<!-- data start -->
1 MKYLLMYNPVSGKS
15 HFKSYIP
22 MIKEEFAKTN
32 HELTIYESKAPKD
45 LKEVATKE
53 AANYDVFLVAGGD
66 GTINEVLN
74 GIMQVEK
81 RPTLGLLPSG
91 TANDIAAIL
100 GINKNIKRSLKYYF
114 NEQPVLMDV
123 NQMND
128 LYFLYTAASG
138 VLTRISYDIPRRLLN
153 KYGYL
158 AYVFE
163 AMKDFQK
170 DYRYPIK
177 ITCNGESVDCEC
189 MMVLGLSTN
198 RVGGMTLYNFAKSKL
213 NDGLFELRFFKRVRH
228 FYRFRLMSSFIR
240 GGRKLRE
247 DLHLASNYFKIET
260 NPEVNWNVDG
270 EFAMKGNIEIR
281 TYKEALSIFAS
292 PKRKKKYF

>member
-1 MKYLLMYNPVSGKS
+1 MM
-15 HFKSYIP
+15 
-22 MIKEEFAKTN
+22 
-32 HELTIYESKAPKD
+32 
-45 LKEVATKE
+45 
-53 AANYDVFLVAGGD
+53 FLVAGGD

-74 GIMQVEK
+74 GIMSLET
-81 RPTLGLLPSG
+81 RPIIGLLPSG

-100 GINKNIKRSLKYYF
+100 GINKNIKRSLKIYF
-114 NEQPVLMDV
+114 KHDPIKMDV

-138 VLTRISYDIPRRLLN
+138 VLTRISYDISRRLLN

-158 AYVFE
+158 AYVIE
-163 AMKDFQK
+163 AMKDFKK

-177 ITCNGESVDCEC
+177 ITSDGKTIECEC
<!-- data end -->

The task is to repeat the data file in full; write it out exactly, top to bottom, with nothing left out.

1 MKYLLMYNPVSGKS
15 HFKSYIP
22 MIKEEFAKTN
32 HELTIYESKAPKD
45 LKEVATKE
53 AANYDVFLVAGGD
66 GTINEVLN
74 GIMQVEK
81 RPTLGLLPSG
91 TANDIAAIL
100 GINKNIKRSLKYYF
114 NEQPVLMDV
123 NQMND
128 LYFLYTAASG
138 VLTRISYDIPRRLLN
153 KYGYL
158 AYVFE
163 AMKDFQK
170 DYRYPIK
177 ITCNGESVDCEC
189 MMVLGLSTN
198 RVGGMTLYNFAKSKL
213 NDGLFELRFFKRVRH
228 FYRFRLMSSFIR
240 GGRKLRE
247 DLHLASNYFKIET
260 NPEVNWNVDG
270 EFAMKGNIEIR
281 TYKEALSIFAS
292 PKRKKKYF

>member
-1 MKYLLMYNPVSGKS
+1 MM
-15 HFKSYIP
+15 
-22 MIKEEFAKTN
+22 
-32 HELTIYESKAPKD
+32 
-45 LKEVATKE
+45 
-53 AANYDVFLVAGGD
+53 FLVAGGD

-74 GIMQVEK
+74 GIMSLET
-81 RPTLGLLPSG
+81 RPIIGLLPSG

-100 GINKNIKRSLKYYF
+100 GINKNIKRSLKIYF
-114 NEQPVLMDV
+114 KHDPIKMDV

-138 VLTRISYDIPRRLLN
+138 VLTRISYDISRRLLN

-158 AYVFE
+158 AYVIE
-163 AMKDFQK
+163 AMKDFKK

-177 ITCNGESVDCEC
+177 ITSDGKTIECEC